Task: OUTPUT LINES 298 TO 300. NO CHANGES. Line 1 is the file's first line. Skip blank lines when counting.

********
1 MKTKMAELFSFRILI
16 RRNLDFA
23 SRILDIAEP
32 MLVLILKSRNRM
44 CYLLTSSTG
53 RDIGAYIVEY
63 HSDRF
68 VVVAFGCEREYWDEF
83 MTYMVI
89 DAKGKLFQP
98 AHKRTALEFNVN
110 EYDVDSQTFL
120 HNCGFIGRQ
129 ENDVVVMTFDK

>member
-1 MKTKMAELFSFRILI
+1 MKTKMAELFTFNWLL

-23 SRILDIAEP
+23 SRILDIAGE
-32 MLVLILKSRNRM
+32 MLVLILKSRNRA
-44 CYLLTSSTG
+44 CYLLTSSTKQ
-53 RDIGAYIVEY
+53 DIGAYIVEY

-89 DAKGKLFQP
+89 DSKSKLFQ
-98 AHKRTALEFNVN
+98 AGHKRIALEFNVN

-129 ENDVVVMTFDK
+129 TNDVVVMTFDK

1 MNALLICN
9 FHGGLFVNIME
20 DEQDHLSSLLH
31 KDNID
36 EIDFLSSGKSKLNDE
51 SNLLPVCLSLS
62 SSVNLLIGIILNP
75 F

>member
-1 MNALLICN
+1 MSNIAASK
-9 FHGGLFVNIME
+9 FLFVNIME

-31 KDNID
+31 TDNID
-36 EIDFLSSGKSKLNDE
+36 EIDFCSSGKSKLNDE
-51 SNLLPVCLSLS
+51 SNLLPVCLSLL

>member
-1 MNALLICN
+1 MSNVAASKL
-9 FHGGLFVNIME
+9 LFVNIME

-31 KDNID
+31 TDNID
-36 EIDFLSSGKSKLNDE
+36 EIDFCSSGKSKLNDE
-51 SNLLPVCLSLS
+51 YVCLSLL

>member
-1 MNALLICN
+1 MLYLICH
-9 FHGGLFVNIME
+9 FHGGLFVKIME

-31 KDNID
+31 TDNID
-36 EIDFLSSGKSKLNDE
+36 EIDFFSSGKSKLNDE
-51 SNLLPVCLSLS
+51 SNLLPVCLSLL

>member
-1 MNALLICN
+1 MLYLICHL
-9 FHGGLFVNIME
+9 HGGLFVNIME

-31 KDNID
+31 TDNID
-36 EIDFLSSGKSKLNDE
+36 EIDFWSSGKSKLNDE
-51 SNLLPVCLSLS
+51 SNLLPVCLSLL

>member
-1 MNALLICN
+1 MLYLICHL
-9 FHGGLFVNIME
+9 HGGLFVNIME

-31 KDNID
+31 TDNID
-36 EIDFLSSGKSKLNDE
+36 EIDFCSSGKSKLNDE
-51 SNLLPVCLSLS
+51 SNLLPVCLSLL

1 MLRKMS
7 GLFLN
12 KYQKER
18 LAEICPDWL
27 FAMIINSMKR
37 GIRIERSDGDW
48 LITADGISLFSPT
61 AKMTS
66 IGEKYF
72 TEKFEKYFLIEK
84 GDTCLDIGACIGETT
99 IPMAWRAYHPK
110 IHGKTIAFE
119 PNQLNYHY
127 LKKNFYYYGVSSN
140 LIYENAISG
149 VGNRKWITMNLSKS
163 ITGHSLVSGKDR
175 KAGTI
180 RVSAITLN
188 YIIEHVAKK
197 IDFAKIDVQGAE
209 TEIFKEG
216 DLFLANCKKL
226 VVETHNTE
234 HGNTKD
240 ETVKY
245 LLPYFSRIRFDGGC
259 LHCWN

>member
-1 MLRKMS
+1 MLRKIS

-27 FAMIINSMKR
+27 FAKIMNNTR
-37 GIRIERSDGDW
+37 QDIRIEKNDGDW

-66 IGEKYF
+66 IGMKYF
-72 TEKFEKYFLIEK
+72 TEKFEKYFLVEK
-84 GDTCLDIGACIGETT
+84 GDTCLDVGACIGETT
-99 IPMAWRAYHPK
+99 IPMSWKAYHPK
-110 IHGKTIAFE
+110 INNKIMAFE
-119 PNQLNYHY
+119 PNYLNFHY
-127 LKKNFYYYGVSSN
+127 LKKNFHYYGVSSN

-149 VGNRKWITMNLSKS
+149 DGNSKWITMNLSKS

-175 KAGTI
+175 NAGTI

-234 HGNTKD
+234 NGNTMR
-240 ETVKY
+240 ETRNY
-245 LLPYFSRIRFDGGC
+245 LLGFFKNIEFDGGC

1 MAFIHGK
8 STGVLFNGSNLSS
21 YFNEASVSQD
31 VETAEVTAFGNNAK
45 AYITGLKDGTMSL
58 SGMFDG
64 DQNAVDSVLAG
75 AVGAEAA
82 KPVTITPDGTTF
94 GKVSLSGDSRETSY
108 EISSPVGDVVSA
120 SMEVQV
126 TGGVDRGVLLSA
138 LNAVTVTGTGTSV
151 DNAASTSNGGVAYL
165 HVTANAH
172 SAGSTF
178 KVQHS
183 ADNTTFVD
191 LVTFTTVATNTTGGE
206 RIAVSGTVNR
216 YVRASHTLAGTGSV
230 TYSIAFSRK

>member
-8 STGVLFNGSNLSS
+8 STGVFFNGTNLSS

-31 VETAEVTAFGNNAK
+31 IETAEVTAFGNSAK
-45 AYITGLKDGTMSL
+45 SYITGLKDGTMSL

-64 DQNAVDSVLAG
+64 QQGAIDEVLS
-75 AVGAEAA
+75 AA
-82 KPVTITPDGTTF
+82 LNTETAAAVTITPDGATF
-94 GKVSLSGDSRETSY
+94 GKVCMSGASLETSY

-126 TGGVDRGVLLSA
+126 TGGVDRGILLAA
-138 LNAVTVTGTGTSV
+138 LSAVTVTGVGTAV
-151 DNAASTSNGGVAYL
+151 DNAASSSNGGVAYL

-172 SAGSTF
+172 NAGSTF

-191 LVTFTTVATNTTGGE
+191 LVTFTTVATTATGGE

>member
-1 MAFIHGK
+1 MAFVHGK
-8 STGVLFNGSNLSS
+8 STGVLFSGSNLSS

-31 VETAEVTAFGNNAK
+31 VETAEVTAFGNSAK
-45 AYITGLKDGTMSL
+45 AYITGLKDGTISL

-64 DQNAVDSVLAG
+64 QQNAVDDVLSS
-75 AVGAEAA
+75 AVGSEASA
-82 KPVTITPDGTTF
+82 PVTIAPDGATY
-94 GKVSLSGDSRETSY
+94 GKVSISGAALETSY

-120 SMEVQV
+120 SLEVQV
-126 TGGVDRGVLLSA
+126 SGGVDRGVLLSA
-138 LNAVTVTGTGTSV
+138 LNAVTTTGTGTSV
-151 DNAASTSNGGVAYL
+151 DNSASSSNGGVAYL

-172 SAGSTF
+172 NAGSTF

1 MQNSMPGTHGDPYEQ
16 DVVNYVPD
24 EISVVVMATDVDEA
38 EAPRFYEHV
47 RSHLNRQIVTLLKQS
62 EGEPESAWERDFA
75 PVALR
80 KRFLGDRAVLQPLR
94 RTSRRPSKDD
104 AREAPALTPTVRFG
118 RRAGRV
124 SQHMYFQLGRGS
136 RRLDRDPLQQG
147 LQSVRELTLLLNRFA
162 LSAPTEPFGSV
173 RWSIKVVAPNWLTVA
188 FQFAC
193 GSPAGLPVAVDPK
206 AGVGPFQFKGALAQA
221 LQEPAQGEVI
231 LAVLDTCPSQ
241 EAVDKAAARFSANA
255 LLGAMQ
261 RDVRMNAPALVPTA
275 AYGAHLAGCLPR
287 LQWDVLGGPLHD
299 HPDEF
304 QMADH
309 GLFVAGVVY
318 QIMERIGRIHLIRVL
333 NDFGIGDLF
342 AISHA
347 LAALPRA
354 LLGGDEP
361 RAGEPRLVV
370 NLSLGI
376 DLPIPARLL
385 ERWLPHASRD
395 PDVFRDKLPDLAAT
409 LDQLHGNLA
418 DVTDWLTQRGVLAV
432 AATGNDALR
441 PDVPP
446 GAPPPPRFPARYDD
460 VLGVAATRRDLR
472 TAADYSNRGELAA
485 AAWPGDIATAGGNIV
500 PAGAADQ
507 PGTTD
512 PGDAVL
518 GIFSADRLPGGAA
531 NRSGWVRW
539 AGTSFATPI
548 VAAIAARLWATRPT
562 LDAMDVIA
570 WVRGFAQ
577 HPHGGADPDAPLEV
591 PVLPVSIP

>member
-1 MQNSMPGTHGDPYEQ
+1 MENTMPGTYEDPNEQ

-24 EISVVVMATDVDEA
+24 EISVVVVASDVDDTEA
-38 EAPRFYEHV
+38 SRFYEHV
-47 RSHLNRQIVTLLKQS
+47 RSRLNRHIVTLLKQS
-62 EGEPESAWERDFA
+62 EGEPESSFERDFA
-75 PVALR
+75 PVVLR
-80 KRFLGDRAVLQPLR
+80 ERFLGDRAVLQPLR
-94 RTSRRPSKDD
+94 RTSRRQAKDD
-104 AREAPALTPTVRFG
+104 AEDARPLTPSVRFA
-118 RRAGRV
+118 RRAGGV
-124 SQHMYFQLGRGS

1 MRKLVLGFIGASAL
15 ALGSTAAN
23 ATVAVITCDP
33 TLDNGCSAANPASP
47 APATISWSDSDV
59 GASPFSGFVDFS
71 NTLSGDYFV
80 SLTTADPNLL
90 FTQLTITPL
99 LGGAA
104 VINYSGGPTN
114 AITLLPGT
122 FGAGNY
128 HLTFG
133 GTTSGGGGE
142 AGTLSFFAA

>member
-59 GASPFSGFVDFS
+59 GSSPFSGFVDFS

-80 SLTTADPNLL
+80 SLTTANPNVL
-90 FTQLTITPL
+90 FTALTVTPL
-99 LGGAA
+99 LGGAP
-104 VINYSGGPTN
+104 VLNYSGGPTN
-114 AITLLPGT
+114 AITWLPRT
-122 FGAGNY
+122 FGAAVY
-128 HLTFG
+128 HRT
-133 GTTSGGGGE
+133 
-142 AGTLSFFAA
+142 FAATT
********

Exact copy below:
+62 EGEPESSFERDFA
-75 PVALR
+75 PVVLR